While we have seen great leaps in graphics and processors, we are still held back from other computer technologies Ė Hard drives being one of the worst, we now have SATA2 which we are told have a data speed of 3GB/s but I am sure that when you check the rates they are closer to 50MB/s, So whereís the rest?
It could be that this speed is measured from the HDDís Buffer to the NB so in effect only be 8MB of data as the memory has gotten better.

Radical changes has been talked about but we are seeing very little or just parts of these. This is a common marketing tool used in big business where they can make minor changes and lots of people will buy these to have the latest things while they are fully aware and able to make a single jump to the latest thing, receptively up selling the hardware which is just sold and built to make money.

You could spend months chasing the latest and the best thing, but you could always be casing these and not getting anywhere closer. Donít forget for the past 7 years computers have been classed as a disposable item with a life of 1 year, this seams to have gotten shorter recently.

If anyone is considering upgrading their computer in the near future, they should take into account what they will use it for, as the upgrade/ performance gain is limited to certain areas of users. If you jump on the bandwagon now you could find that you are wasting your money

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John Ingram Oct 20, 2006, 09:53am EDT Reply - Quote - Report Abuse
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>> Re: Re: Dual core, quad core processors hit a snag?
If it's still true that home PC's are bought for gaming, even when the buyer says it's not, then with the gaming scene seeming needing an upgrade every time a new AAA title comes out a PC is never up to date. For the average home PC owner this is a huge turn off to upgrading/buying a new PC.

If even people like me say 'what is the point in spending up to £1,000 on a new PC when I am not confident a PC game in 10 months will run on it', what is a more mainstream buyer going to say? 'I'll get a console' or, having looked at the cost of a PS3: 'I'll stick with my current console/older games'.

Proof of the last statement is the growth in the last 18 months in retro gaming. eBay added a whole new section on retro gaming just a year ago due to it's huge growth. That has to tell you something. With the PC able to emulate lots of 8 bit and 16 bit computers/consoles average gamers are realising there ARE games out there that will run on their current 'out of date' PC and they are free or very low cost. Hence growth in retro gaming and a huge decline in current PC game sales. With the advent of free software like DOSBox, DOS gaming has become simple enough for people that never used DOS, for example.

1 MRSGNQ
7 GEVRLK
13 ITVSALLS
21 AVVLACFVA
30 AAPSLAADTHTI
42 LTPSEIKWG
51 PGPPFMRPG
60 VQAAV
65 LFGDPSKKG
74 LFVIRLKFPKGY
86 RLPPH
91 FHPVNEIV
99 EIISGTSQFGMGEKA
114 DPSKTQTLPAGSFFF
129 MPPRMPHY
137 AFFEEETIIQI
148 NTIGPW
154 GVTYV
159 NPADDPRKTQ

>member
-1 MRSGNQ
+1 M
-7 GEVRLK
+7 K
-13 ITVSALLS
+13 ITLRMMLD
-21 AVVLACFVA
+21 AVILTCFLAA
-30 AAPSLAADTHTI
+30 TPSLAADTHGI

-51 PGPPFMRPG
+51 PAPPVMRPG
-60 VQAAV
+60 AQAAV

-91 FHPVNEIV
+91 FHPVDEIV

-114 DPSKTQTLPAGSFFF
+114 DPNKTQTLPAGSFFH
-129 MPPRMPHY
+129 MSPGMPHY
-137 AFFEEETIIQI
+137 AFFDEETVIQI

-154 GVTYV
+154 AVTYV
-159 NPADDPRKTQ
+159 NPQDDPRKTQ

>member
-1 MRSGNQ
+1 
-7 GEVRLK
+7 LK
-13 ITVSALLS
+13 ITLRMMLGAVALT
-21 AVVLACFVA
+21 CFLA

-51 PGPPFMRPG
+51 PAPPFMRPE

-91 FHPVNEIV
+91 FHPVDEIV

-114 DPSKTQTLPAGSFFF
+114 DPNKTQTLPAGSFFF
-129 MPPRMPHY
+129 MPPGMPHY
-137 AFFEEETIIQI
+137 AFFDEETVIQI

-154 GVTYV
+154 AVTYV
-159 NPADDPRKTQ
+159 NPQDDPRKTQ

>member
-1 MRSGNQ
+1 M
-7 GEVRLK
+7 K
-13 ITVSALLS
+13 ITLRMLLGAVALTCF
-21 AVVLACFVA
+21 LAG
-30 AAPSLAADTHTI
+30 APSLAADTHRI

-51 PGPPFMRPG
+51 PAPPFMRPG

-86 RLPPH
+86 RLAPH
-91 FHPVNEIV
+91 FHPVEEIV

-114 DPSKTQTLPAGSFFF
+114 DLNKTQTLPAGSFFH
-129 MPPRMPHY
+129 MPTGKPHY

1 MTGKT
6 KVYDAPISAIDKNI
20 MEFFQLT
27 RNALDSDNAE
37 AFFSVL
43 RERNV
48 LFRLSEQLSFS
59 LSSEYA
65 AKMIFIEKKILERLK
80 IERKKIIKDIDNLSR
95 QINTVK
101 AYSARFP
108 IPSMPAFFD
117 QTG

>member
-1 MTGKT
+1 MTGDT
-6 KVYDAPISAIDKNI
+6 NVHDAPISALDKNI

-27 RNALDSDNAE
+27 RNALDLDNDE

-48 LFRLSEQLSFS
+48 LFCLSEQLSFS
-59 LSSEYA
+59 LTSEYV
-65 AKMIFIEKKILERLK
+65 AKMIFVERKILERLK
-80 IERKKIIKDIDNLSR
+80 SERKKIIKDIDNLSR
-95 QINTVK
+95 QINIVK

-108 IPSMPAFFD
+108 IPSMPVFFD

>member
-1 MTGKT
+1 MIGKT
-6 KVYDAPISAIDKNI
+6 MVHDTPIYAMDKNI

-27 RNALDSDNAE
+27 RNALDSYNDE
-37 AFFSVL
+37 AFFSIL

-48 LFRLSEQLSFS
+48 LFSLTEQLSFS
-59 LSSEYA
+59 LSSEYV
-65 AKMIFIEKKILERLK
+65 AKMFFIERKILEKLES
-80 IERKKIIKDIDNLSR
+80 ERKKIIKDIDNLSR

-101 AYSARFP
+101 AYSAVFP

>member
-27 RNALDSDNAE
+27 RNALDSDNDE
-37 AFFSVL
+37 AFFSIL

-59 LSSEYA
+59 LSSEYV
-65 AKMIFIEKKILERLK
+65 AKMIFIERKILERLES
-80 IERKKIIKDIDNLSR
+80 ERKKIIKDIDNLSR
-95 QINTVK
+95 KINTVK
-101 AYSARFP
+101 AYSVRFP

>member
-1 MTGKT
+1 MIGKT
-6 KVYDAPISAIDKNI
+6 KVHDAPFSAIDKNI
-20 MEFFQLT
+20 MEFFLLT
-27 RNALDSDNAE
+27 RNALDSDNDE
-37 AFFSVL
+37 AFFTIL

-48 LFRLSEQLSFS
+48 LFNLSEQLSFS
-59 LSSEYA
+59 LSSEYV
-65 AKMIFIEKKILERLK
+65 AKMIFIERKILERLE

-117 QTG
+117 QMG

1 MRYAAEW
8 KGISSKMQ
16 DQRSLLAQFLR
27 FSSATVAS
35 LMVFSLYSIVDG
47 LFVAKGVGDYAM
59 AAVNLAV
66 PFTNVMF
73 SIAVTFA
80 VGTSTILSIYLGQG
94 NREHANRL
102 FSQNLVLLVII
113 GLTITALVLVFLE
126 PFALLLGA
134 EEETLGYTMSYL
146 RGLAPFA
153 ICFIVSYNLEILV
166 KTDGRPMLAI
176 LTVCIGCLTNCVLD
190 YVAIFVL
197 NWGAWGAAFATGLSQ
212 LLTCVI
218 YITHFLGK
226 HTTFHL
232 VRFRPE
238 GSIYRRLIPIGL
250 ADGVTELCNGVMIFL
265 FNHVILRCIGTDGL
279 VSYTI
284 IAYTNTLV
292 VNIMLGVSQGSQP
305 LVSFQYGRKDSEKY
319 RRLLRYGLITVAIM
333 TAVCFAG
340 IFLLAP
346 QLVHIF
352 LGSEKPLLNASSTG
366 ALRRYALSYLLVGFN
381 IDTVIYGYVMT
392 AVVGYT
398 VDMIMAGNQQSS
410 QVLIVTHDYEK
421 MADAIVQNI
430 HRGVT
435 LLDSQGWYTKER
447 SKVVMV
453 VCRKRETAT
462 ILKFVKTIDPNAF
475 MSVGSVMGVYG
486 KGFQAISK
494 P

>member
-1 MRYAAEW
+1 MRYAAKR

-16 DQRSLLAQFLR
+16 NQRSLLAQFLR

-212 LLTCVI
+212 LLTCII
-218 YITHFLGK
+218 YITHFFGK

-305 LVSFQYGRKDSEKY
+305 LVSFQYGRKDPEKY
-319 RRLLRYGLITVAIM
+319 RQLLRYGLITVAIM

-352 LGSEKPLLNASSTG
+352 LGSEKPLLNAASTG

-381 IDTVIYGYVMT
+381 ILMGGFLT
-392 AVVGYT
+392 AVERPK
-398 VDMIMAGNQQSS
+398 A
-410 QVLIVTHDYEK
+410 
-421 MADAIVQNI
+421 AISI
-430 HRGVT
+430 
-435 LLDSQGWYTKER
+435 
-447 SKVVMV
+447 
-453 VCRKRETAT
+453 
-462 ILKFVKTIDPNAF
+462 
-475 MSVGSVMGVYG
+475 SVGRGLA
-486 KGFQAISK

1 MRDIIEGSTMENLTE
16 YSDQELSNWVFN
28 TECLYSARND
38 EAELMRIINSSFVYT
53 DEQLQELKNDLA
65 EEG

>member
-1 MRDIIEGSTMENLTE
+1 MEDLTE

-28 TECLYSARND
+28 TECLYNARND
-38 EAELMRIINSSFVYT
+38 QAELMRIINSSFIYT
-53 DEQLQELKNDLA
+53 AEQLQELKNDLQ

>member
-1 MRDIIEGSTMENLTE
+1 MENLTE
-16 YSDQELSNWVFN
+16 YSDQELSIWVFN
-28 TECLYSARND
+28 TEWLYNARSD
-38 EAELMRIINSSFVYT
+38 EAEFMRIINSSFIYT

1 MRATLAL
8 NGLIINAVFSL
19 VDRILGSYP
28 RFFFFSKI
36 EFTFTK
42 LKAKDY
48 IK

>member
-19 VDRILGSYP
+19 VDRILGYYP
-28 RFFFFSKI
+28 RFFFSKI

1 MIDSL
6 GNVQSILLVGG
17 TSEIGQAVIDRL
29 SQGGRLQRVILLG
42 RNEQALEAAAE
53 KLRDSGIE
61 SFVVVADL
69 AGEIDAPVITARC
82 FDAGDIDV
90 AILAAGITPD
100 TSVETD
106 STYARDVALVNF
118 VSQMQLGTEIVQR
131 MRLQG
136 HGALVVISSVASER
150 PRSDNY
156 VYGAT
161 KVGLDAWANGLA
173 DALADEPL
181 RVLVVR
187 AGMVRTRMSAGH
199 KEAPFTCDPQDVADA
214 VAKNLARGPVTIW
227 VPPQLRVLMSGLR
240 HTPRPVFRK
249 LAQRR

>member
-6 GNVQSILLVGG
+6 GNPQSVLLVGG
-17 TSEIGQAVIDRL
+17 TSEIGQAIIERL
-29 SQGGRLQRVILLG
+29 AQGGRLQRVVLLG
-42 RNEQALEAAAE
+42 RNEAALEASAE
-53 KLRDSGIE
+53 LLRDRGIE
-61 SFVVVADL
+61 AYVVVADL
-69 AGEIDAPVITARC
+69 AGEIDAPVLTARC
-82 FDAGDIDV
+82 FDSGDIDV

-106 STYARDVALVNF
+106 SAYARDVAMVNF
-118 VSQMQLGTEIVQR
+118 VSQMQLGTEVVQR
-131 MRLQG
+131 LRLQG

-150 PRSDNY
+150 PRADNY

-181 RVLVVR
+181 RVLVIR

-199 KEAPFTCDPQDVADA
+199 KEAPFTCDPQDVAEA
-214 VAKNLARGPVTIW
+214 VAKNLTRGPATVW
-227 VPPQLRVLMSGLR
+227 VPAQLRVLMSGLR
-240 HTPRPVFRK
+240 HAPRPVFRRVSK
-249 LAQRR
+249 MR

With the average PC gamer being over 25 now, many have played on earlier consoles and even 8 bit computers like the Commodore 64. therefore there is a nostalgia element too which can grow if modern gaming doesn't keep gamers interested in current product, which they are not doing.

All the above, industry out of touch, too high cost of PC gaming, everybody feeling they have an unsupported out of date PC, (when it is the industry not supporting the PC's out there which is the truth), and with other avenues available for gaming and home PC use that does not bring in revenue, there are big big changes on the way.

The office side is more simple. The XP desktop PC sitting on the average office desk is powerful enough to do anything thrown at it in an office environment way for years to come. Business is tight. Companies are not going to blindly upgrade their business PC's ever again.

Dublin_Gunner Oct 20, 2006, 09:58am EDT Reply - Quote - Report Abuse
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>> Re: Re: Dual core, quad core processors hit a snag?

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ITGL72 Oct 20, 2006, 10:17am EDT Reply - Quote - Report Abuse
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>> Re: Re: Dual core, quad core processors hit a snag?
This can be very confusing. What are we saying here? That an old intel p4 2.6 will give you roughly the same performance as a dual core running at 2.66 (I believe thats a 6700)? I mean I know the FSB and CACHE is higher on the dual core but is that the only performance increase I would see on a $500 cpu purchase because its not really being utilized by my games and OS?

dark41 Oct 20, 2006, 10:59am EDT Reply - Quote - Report Abuse